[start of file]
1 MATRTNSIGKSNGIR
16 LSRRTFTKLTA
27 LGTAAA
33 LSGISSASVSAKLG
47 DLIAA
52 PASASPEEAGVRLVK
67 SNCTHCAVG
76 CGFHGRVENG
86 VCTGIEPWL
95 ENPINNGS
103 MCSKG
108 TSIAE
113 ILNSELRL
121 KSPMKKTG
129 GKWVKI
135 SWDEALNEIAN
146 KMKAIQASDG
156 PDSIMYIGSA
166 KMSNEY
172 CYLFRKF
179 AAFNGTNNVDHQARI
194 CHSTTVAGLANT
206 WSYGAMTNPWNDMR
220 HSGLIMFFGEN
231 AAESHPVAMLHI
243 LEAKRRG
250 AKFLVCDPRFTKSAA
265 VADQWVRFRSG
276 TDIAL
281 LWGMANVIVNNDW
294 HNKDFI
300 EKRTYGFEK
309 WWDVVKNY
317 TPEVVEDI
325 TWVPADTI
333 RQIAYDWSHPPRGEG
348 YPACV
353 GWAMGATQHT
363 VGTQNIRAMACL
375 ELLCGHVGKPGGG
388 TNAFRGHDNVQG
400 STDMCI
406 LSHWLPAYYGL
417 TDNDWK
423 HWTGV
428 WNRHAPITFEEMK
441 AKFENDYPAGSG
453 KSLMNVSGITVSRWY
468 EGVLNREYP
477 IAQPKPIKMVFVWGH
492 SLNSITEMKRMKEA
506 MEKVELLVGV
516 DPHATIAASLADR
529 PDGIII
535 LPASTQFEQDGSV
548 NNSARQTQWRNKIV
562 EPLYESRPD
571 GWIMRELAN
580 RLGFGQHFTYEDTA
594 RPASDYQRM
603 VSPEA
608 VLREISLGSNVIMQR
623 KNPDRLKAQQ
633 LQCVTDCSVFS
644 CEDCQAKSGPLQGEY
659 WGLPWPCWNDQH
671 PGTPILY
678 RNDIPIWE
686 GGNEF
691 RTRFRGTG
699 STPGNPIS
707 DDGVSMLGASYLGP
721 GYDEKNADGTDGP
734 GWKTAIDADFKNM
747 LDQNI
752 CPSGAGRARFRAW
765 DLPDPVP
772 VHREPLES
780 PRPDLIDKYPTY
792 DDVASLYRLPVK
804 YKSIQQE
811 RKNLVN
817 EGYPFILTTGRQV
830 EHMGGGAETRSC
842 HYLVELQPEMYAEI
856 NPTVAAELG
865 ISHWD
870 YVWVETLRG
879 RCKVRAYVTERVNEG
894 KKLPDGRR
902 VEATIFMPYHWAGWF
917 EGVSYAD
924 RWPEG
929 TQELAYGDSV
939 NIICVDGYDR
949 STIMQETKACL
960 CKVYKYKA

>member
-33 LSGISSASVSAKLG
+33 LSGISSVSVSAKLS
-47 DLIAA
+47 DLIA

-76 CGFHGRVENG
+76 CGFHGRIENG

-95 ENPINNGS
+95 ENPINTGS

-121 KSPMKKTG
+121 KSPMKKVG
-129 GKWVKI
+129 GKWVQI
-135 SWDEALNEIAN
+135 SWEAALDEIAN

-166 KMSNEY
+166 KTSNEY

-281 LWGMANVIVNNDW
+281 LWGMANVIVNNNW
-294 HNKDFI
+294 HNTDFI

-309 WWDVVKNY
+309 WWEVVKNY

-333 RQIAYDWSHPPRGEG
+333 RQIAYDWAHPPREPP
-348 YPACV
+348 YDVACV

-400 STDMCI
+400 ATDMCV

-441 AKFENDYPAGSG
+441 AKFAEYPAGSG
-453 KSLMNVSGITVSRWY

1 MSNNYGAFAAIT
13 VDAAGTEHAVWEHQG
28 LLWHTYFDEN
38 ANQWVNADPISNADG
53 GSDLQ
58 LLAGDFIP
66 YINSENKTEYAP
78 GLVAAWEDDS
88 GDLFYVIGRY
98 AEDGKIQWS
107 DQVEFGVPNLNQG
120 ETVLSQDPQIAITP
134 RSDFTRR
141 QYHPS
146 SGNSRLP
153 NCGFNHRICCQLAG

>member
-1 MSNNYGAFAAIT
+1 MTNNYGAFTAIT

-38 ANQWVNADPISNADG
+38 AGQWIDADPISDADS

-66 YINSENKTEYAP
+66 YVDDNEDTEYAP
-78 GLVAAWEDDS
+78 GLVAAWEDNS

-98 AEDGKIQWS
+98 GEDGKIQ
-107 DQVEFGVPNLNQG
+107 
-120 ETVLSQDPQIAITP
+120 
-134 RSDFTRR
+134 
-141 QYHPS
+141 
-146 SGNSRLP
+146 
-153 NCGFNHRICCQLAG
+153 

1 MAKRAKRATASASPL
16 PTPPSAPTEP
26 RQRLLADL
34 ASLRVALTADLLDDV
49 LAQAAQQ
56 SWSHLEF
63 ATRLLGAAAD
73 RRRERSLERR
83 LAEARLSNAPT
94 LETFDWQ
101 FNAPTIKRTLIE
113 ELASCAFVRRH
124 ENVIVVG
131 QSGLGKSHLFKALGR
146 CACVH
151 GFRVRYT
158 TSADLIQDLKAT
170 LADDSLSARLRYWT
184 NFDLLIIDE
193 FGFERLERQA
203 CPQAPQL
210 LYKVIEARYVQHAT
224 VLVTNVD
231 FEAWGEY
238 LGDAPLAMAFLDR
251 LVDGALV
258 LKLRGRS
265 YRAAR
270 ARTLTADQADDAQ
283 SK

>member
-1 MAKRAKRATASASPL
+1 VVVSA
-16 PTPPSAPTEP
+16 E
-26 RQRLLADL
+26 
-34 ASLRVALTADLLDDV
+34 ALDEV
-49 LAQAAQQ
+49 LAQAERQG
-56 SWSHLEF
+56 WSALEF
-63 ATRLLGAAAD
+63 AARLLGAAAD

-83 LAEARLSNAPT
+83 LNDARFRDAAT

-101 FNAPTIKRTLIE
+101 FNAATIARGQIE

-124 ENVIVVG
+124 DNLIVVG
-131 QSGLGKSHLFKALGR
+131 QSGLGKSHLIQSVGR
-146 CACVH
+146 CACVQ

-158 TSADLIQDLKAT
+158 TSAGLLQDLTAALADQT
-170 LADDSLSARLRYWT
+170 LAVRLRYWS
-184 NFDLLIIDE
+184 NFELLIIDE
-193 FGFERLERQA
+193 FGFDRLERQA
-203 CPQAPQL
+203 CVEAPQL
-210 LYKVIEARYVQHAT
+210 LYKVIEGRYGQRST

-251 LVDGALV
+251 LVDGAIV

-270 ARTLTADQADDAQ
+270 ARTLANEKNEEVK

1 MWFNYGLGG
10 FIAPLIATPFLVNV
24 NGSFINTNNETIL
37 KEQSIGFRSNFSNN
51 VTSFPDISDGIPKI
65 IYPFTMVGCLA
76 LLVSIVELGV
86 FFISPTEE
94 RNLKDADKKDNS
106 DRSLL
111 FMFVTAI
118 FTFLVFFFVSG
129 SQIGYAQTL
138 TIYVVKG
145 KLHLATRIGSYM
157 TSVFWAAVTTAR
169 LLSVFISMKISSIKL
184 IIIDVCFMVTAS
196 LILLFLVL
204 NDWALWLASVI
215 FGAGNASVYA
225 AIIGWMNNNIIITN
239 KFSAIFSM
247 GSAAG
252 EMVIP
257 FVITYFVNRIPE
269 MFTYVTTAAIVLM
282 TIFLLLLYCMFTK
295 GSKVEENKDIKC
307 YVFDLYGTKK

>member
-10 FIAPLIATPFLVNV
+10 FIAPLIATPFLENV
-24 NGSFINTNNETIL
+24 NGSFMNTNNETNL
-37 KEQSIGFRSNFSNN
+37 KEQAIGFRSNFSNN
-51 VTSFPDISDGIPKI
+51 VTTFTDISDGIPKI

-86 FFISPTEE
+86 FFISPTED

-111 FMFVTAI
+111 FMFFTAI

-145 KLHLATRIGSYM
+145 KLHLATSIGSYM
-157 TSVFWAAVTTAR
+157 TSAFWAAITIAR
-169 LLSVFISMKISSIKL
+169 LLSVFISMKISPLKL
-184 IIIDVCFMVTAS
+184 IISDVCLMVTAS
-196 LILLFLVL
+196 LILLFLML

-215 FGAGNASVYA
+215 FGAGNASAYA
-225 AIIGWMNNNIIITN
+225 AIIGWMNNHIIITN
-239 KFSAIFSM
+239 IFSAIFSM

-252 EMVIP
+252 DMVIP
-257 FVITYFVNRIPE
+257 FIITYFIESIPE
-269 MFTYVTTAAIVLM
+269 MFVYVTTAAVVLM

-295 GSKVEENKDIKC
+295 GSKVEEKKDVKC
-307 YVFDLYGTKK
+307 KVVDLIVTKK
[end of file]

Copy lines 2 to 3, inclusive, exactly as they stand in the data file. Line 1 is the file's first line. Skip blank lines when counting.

16 LSRRTFTKLTA
27 LGTAAA